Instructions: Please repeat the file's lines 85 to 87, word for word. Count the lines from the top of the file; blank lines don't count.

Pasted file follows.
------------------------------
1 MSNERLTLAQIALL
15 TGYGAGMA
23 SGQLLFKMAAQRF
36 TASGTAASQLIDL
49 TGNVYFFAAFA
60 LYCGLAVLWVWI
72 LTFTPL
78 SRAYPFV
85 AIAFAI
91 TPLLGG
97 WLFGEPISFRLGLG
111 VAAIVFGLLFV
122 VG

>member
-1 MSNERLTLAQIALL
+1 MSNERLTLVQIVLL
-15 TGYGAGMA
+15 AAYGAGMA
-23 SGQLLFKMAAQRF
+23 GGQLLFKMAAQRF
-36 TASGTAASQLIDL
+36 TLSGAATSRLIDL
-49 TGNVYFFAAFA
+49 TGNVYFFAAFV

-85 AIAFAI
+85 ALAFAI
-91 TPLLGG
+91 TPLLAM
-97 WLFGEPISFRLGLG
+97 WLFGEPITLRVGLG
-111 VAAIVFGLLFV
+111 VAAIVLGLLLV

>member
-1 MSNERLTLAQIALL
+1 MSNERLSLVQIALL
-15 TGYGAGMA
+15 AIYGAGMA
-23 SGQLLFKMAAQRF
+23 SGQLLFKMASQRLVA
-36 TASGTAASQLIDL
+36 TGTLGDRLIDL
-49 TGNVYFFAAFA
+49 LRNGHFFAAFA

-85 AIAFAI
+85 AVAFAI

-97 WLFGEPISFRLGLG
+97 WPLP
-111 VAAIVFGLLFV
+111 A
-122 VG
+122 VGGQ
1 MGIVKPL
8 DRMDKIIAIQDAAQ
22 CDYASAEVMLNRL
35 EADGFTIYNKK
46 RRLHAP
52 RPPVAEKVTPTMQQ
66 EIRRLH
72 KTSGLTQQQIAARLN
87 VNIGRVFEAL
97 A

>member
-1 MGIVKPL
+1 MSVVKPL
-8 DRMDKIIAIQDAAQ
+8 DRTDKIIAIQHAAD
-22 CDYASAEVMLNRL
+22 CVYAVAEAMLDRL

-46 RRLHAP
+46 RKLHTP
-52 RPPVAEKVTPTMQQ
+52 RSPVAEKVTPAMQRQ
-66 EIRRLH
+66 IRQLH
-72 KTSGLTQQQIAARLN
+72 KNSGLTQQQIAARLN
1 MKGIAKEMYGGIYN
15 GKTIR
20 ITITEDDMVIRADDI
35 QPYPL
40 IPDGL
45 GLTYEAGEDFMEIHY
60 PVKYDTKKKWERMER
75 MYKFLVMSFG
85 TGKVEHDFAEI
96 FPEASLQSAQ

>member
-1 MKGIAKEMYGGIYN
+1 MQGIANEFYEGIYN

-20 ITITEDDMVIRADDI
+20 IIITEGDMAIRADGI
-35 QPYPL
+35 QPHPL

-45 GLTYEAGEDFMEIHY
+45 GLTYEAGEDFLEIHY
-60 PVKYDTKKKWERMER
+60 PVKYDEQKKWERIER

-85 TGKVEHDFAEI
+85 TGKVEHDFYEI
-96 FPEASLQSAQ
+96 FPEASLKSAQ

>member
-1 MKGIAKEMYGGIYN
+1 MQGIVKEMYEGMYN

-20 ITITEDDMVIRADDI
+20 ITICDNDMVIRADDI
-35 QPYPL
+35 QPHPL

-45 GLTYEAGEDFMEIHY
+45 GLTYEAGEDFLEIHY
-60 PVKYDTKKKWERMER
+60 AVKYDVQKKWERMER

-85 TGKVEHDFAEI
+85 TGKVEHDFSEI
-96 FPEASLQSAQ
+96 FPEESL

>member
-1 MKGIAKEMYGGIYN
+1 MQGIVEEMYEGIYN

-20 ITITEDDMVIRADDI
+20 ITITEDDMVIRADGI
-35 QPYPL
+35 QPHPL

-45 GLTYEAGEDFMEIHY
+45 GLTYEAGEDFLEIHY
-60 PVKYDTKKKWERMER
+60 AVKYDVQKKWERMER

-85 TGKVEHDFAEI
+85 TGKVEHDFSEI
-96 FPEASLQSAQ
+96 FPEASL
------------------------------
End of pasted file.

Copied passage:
85 TGKVEHDFAEI
96 FPEASLQSAQ

>member